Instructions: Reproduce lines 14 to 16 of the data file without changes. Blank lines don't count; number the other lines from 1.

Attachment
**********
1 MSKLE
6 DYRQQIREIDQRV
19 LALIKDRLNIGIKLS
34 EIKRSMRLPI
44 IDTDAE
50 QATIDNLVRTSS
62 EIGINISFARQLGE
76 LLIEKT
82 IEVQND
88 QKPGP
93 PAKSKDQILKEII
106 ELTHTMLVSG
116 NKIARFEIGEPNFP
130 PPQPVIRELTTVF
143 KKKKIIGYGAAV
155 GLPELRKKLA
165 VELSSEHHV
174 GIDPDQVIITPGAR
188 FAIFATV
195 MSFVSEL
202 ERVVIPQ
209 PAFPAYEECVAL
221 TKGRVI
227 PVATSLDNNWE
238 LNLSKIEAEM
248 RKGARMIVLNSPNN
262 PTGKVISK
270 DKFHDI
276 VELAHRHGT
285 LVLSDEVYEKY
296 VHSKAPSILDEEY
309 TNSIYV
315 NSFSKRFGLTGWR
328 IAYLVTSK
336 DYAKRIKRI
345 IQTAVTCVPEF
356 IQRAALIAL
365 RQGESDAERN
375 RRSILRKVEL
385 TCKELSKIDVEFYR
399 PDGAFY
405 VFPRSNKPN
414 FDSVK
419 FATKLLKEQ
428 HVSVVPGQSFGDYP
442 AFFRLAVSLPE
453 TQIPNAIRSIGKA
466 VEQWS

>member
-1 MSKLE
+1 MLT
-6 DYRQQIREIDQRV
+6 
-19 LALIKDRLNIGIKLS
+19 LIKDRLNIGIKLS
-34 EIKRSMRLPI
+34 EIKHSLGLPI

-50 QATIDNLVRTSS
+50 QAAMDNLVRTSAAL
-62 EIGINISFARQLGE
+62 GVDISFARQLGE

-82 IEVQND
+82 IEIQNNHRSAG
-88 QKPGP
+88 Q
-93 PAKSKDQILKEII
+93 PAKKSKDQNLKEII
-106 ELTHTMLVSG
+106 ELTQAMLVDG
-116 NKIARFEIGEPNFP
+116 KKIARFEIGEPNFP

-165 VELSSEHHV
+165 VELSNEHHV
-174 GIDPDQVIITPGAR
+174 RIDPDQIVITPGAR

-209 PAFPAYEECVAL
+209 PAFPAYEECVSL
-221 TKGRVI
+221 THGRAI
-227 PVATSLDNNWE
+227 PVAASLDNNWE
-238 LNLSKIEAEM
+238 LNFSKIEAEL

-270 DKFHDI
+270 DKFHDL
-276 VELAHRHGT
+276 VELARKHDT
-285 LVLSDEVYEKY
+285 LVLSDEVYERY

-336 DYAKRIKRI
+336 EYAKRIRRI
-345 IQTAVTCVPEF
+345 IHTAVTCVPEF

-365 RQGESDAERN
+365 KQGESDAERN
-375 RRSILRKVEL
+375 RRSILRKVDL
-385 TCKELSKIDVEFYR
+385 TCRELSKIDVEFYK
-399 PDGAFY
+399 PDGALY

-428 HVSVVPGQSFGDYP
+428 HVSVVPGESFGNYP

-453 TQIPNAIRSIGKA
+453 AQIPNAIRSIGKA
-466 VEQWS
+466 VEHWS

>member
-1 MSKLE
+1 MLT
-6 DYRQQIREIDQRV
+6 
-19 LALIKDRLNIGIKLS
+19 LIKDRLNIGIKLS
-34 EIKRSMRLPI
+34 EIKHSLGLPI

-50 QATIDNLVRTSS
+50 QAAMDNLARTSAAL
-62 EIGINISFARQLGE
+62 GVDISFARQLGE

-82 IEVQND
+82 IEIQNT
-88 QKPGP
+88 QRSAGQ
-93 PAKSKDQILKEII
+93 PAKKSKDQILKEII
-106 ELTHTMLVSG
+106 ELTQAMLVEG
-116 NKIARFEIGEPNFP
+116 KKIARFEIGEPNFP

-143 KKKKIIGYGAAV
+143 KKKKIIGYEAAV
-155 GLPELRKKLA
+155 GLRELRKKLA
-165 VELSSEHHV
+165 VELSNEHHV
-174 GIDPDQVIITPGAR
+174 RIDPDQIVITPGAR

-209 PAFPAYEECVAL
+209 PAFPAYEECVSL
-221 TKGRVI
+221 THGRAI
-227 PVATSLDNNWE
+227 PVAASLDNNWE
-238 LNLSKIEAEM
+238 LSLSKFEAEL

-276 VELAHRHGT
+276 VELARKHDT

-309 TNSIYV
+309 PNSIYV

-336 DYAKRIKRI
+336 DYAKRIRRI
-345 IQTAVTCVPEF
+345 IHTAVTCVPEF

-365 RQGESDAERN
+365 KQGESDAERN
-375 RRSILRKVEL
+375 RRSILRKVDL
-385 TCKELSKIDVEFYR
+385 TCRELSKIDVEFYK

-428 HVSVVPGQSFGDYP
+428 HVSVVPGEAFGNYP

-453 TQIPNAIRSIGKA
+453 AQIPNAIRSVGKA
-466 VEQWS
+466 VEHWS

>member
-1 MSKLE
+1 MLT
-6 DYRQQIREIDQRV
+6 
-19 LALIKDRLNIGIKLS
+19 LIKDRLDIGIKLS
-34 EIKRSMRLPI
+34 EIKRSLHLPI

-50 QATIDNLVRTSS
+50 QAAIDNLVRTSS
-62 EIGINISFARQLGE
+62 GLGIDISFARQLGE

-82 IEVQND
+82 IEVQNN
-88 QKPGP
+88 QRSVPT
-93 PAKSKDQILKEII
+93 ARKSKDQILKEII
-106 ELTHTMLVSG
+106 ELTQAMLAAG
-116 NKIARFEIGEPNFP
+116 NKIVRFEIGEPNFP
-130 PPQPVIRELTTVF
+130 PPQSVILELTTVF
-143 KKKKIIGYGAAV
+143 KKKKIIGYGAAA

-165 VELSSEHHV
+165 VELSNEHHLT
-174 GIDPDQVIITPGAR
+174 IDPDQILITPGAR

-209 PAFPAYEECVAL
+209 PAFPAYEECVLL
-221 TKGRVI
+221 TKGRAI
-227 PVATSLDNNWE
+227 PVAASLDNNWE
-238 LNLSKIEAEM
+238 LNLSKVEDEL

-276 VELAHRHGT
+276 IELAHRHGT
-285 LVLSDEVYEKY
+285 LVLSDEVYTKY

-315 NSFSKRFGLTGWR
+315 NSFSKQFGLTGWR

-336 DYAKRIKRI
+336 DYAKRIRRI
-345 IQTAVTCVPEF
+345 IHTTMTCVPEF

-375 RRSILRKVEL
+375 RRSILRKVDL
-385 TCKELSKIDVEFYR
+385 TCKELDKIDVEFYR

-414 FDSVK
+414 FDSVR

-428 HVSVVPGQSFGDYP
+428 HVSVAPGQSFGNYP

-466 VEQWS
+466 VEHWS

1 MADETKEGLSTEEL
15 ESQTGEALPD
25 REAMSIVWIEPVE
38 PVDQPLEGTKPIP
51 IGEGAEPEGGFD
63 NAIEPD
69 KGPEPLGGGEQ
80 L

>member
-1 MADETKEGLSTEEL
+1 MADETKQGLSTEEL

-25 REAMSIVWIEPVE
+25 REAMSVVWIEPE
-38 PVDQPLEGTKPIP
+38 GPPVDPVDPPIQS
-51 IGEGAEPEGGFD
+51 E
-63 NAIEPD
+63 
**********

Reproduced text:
130 PPQPVIRELTTVF
143 KKKKIIGYGAAV
155 GLPELRKKLA